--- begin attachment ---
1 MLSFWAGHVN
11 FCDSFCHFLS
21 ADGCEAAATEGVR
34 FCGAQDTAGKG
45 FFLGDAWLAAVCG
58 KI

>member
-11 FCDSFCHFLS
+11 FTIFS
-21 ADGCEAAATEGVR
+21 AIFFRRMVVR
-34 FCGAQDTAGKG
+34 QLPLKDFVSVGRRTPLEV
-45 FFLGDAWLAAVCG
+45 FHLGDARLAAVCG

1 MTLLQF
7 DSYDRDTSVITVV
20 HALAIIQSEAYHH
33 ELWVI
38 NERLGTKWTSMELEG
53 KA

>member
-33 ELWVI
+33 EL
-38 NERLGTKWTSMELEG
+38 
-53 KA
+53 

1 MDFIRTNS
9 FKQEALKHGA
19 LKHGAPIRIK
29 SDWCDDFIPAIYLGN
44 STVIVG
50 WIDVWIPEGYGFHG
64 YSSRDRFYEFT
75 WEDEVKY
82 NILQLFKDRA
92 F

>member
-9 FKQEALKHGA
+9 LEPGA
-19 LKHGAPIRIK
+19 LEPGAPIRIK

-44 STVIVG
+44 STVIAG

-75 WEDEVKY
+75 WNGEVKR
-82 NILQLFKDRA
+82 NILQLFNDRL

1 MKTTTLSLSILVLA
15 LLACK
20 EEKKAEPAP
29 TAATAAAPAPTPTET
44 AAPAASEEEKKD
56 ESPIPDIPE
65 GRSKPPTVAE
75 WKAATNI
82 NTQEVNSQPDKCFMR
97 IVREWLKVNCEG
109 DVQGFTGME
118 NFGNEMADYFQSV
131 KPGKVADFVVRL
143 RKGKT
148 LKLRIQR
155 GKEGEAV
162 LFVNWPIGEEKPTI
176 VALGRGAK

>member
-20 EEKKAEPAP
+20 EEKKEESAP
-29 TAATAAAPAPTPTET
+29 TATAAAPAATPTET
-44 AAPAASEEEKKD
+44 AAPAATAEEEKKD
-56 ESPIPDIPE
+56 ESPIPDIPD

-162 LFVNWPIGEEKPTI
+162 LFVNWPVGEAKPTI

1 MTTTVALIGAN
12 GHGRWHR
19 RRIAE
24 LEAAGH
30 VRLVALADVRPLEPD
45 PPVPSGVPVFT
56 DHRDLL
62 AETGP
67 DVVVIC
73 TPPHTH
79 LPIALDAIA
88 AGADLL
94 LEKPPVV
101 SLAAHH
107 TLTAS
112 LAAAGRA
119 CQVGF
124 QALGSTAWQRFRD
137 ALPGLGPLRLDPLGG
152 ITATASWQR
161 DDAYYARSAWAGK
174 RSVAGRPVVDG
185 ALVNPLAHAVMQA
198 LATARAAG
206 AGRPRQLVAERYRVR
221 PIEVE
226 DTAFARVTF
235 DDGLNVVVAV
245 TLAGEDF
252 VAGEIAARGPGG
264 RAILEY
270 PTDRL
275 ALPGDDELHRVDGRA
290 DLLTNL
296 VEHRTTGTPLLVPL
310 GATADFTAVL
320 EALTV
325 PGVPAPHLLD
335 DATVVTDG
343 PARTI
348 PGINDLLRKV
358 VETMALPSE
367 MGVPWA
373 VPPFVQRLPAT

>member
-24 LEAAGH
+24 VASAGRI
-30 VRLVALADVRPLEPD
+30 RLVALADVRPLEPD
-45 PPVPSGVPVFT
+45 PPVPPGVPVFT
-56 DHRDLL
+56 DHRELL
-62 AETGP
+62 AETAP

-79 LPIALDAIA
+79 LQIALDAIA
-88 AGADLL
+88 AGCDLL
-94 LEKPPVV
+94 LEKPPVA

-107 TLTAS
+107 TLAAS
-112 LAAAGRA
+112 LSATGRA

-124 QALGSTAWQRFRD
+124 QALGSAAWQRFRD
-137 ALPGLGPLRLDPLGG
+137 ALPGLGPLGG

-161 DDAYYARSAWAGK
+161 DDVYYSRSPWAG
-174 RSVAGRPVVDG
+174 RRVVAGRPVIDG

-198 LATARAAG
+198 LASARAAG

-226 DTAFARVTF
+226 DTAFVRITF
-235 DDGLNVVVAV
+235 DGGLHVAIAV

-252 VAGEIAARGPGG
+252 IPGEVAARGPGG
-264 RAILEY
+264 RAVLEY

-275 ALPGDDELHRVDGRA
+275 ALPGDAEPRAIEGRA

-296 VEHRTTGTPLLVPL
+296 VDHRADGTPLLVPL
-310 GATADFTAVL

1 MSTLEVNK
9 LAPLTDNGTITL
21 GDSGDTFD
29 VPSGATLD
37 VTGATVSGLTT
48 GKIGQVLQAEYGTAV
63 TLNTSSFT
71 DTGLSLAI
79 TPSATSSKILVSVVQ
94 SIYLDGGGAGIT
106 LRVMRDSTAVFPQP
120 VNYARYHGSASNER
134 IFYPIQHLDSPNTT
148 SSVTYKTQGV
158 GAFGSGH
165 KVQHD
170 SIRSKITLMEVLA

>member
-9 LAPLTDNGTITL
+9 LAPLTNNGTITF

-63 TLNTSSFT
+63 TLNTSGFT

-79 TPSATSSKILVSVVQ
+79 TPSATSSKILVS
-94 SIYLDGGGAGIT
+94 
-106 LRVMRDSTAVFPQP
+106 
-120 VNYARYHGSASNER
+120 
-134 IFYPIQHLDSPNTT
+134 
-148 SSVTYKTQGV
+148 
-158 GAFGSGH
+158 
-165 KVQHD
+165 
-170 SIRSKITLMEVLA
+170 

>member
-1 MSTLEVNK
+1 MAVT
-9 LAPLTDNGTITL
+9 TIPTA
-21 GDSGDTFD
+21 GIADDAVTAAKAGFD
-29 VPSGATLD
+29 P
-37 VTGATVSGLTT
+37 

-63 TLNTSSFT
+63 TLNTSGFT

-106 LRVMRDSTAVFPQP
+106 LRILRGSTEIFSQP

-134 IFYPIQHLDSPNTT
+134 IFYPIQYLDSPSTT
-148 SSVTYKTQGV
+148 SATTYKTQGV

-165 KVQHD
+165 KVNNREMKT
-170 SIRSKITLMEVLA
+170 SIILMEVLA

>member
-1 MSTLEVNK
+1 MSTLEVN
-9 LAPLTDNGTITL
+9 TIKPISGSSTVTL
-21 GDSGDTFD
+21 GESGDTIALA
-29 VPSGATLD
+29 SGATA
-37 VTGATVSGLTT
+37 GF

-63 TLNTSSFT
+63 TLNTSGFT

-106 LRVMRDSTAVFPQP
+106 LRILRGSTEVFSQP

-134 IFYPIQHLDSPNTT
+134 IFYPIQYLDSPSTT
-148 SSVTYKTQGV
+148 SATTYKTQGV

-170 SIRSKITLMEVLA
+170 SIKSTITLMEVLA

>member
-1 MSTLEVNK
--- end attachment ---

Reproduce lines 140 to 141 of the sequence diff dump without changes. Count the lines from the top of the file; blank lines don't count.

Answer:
-107 TLTAS
+107 TLAAS